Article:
Welcome to Derinkuyu, an underground city that once housed up to 20,000 people. In the Cappadocia region, famous for its cave dwellings and underground villages, Derinkuyu stands out for sheer size and complexity. Locals began digging in the 500s BCE. The city consists of over 600 doors, each of which can be closed from the inside. Each floor could be closed off as well. And just to make attacking completely impossible, the entire city was deliberately built without any logic. Its maze-like layout makes navigating the city nightmarish for unfamiliar invaders.
the turkish region of cappadocia is famed for being one of the best places in the world to go hot air ballooning, with its unique geology of valleys, plateaus and “fairy chimneys,” formed millions of years ago from consolidated volcanic ash. photos by alessio andreani, kani polat, gypsy joyce, violin and gray line
Set amidst the magical chimneys of Cappadocia, in the historical town of Urgup, Yunak Evleri comprises a 19th century Greek mansion and 7 separate cave houses connected by stairs and meandering passageways. Designed with respect to tradition, each abode has its own decoration style and distinctive Ottoman character, with mostly traditional handcrafted furnishings, beautiful antiques and elegant marble bathrooms. In the main building guests will find the dining room, a lounge area as well as two well-equipped spaces dedicated to music and recreation. Crowning the cave hotel is a wonderful roof terrace where you can enjoy romantic dinners by candlelight accompanied by sweeping views of Turkey’s most outlandish landscape.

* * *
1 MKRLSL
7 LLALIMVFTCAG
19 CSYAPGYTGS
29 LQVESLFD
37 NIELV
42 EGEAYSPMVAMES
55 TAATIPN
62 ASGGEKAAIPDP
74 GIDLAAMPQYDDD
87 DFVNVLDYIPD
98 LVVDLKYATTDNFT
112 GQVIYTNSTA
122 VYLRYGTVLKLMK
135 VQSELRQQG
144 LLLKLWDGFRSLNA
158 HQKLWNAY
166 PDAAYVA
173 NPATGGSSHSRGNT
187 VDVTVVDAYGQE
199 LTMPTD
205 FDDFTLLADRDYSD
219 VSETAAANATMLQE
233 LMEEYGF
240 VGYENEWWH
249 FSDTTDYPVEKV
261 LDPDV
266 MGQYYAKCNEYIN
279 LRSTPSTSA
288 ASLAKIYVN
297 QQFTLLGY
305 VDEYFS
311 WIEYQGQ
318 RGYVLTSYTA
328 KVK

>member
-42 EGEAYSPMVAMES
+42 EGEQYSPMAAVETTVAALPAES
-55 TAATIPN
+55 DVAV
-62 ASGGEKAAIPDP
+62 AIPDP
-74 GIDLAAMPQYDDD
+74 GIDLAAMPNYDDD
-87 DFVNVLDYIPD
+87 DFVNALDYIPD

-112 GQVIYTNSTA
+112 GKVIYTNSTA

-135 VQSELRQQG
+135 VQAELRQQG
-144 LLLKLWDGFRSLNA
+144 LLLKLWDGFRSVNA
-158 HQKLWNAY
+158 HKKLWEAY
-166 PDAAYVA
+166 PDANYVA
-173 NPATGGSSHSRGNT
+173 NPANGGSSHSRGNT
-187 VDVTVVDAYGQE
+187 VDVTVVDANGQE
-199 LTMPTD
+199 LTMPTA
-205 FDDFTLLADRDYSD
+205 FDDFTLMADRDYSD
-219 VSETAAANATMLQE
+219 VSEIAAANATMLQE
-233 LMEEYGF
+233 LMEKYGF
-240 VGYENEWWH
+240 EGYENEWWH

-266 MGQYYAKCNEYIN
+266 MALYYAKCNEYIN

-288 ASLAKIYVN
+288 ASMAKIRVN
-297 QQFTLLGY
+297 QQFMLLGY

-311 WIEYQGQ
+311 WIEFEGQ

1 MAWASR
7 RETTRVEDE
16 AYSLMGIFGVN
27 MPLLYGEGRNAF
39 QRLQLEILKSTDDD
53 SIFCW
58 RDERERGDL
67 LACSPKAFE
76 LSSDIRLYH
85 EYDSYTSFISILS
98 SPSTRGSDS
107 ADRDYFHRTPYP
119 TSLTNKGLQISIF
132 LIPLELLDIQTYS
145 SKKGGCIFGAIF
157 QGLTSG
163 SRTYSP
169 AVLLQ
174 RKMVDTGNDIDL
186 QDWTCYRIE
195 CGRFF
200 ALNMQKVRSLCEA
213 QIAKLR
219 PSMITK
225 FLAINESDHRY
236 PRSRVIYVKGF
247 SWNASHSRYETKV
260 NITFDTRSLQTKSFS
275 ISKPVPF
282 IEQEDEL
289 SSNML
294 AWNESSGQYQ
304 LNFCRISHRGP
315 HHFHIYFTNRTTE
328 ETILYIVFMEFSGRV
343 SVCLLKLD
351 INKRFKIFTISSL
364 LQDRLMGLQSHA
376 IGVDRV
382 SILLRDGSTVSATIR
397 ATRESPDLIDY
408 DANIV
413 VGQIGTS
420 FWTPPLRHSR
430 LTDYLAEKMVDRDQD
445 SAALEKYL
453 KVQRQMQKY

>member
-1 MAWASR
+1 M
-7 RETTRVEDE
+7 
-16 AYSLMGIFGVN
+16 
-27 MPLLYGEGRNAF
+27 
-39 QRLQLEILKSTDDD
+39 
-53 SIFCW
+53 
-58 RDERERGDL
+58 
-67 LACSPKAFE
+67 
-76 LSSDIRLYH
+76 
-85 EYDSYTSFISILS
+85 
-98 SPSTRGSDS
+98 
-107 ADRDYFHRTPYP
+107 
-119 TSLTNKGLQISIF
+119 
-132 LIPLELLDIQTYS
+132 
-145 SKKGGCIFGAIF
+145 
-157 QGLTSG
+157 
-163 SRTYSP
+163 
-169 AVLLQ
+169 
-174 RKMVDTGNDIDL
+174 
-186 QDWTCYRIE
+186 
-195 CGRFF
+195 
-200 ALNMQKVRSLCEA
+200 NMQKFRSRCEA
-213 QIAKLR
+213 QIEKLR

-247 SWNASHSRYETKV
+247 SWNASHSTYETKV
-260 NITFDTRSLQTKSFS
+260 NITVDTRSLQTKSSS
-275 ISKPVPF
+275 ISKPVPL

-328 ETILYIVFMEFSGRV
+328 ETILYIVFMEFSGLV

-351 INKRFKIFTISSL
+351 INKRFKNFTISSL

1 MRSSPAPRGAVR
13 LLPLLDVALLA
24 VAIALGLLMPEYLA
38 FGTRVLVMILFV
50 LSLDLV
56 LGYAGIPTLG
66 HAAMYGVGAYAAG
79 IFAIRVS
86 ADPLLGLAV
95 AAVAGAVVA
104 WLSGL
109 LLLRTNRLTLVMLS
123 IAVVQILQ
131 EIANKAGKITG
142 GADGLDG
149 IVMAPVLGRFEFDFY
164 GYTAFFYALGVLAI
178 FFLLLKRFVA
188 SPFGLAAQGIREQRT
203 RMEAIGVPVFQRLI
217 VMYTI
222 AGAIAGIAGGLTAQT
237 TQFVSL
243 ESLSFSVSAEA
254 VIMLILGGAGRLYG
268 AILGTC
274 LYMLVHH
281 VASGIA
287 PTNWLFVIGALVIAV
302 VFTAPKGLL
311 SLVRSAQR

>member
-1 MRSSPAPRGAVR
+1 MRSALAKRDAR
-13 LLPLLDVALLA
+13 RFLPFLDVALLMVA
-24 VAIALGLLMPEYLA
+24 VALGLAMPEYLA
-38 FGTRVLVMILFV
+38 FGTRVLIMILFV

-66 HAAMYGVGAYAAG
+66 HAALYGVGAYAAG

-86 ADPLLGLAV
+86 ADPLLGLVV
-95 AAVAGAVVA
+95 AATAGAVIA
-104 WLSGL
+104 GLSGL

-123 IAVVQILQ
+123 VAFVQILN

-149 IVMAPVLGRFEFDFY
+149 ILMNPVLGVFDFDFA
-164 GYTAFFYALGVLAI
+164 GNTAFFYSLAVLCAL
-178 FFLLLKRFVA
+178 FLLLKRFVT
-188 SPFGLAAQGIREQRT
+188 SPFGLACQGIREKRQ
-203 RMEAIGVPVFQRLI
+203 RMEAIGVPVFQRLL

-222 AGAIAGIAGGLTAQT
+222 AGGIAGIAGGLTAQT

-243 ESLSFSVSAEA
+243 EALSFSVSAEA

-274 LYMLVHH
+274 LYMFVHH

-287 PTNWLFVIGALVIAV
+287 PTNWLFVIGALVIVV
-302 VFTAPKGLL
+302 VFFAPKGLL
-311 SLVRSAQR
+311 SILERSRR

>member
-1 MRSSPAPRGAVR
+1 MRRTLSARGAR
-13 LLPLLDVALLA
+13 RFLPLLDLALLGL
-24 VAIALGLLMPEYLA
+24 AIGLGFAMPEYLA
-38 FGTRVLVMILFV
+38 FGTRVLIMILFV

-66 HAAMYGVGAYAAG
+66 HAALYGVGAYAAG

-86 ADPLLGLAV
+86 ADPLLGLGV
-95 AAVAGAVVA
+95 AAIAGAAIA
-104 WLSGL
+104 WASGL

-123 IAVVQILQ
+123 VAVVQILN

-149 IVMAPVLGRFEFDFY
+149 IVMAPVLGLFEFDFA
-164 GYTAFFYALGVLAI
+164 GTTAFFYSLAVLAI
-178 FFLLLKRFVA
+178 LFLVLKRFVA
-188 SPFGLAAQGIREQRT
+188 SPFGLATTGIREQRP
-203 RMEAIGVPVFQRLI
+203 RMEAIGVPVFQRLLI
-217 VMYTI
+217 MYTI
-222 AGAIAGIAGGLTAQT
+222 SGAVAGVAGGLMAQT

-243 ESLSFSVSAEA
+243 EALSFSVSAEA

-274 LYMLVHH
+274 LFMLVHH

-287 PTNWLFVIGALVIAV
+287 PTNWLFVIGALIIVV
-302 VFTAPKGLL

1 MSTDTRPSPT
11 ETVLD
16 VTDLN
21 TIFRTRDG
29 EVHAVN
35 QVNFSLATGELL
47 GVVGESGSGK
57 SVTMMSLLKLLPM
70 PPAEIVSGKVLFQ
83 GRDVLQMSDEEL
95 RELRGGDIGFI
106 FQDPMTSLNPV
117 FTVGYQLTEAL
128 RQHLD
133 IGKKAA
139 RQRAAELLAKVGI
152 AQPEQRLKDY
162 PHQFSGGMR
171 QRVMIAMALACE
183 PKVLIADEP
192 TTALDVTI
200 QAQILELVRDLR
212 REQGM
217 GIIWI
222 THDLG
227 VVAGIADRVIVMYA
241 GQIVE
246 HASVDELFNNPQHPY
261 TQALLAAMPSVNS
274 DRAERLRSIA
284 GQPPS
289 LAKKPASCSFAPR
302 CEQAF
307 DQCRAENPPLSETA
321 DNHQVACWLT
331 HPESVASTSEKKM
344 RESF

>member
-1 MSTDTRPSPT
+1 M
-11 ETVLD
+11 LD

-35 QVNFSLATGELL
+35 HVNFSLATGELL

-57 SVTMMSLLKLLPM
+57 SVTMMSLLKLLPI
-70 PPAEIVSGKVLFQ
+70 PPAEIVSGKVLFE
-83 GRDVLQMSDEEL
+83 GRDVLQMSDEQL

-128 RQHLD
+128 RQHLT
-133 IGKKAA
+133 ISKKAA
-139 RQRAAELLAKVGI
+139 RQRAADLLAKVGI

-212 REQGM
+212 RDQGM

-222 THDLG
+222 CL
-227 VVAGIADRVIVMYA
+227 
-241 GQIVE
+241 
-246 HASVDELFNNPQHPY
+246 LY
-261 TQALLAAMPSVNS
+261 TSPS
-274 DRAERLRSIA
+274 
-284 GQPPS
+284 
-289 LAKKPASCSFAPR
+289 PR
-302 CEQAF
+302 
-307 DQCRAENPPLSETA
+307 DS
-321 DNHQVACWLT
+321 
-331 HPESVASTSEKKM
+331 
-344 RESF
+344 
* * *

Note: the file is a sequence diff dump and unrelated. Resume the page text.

Located in the Central Anatolian region of Turkey, Cappadocia is an area where entire cities have been carved into rock.
An area with history so abundant and far reaching as to render entire centuries as footnotes at first glance, the landscape appears as an abandoned alien desert with fields that look like waves frozen in time, and rocky spikes and spires protruding from the landscape like some sort of meringue set in stone.
However on further exploration through small, winding paths, beautifully-carved homes and churches are waiting to be discovered.
The rock formations that make up Cappadocia were created by volcanic eruptions, erosion, and wind. Over three million years ago a volcanic eruption deposited a blanket of ash across the 1500 square mile landscape which formed into a soft rock. This rock, slowly eaten away by wind and time, has created some spectacular forms. But the human history of the area is as compelling as the geological one.